2017 Rose Bowl

Rose Bowl | Pasadena, CA

2017 Rose Bowl: Matt Boermeester's last-second field goal seals epic win for Trojans

PASADENA, Calif. – Matt Boermeester didn’t even watch the ball go through the uprights. He knew it was good, and the 95,000-plus fans in attendance let him know about it.

For the final act of the 103rd Rose Bowl Game on Monday evening, Boermeester nailed a 46-yard field goal to give the USC Trojans an improbable, unforgettable 52-49 win over Penn State.

He might have missed two field goals earlier in the game. Penn State coach James Franklin might have tried to ice him with a timeout and five seconds left on the clock. But Boermeester spent Sunday night visualizing the game-winning, clock-expiring kick to the point that he already had a celebration picked out.

Once it left his left foot and tumbled end-over-end through the goal posts, Boermeester buried his head in one bent elbow while straightening out his other arm. Or as the kids say these days, Boermeester ‘hit the dab.’

“I don’t know what I would call that,” Boermeester said smiling in the locker room after the game. “A Rose Bowl celebration.”

Boermeester told his fellow specialists, including holder Wyatt Schmidt, that they needed to hit the dab, too, but it didn’t go as planned. Boermeester went solo.

“He called that [Sunday] which is funny,” Schmidt said. “He wanted all of us to do it but I couldn’t do it. It was just weird that he called it [Sunday]. … We were joking about if we have the opportunity to make the game-winner in the Rose Bowl, is Matt going to be able to do it? Every time he looked at us and just said, ‘You know it,’ and we all agreed.”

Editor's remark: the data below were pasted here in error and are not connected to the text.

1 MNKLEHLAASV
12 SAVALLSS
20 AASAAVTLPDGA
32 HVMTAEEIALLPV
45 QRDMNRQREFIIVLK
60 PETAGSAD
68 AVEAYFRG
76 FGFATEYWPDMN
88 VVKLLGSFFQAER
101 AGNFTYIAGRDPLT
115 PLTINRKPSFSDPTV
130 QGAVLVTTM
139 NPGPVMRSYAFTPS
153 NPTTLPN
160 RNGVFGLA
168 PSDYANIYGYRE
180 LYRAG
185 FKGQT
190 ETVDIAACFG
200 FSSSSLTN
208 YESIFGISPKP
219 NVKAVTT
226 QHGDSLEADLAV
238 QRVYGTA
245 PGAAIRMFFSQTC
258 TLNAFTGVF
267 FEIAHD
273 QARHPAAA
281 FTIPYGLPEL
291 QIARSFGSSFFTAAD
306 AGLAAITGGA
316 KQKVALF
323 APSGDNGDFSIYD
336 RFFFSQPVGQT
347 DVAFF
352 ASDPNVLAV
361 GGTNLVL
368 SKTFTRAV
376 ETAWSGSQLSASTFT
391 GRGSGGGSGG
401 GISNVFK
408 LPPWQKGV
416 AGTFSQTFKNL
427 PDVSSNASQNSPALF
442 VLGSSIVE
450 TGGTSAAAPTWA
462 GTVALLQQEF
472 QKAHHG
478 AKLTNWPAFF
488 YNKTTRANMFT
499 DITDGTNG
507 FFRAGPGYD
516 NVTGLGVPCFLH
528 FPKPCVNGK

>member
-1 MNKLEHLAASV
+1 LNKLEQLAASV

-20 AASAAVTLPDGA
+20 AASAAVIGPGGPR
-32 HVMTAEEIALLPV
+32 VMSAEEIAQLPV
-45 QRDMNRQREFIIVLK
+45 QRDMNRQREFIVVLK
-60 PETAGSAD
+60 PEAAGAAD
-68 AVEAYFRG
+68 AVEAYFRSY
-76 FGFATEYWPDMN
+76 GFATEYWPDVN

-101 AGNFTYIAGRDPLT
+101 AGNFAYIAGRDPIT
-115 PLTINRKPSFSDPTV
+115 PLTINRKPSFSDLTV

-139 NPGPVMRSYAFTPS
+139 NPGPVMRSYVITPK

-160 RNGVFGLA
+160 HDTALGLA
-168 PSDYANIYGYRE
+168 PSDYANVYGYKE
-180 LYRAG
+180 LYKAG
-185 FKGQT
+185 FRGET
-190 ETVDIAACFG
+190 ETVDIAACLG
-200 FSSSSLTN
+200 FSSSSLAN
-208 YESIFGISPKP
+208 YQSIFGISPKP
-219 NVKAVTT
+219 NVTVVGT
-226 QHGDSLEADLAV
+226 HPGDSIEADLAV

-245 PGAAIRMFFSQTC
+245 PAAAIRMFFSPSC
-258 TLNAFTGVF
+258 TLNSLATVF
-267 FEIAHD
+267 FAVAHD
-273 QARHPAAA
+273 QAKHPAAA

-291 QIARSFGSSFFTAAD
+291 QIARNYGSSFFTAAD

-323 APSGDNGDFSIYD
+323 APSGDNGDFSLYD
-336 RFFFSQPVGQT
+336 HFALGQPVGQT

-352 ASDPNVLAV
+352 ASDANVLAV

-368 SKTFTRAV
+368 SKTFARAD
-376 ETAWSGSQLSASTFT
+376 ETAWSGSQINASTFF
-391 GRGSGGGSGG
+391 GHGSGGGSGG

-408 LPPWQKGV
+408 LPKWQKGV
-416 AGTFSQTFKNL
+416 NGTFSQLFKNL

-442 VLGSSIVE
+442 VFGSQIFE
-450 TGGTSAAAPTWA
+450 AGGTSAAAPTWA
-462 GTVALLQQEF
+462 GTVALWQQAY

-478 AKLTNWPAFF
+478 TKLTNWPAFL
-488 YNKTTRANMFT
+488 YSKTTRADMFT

Since he was five years old, Boermeester has been coming to the Rose Bowl. But he used to be wearing blue and gold threads, as his father was a kicker for the UCLA Bruins from 1977-79 when they played at the Memorial Coliseum. Funny how it works out, because now his dad has switched over to wearing the red and gold of USC.

“He’s the one that got me into it. I wouldn’t be here without him," Boermeester said of his father. "He got me to start. The first ball I put down in La Jolla, California, it was with my dad. … But the transfusion has definitely been complete. For the last year or so he’s been wearing USC gear.”

As Leon McQuay III rolled down the USC sideline with his crucial, last-minute interception, Boermeester knew it was his time. Standing on the sideline near Penn State's 33-yard line as McQuay was eventually forced out of bounds, Boermeester got into the zone. He was happy to get some extra time during the timeout to focus and visualize the kick one more time. Ditto for his father, who had been preparing his son for this moment for years.

“I knew it would help him,” Paul Boermeester said. “Then he has time to gather his thoughts together. I always told him, don’t worry about the timeouts. They get you ready for the kick. … I’m so proud of him, because I know it was a lot of pressure.”

The rest was Rose Bowl history.

“Right when I kicked it,” Boermeester said, “I knew it was going in.”

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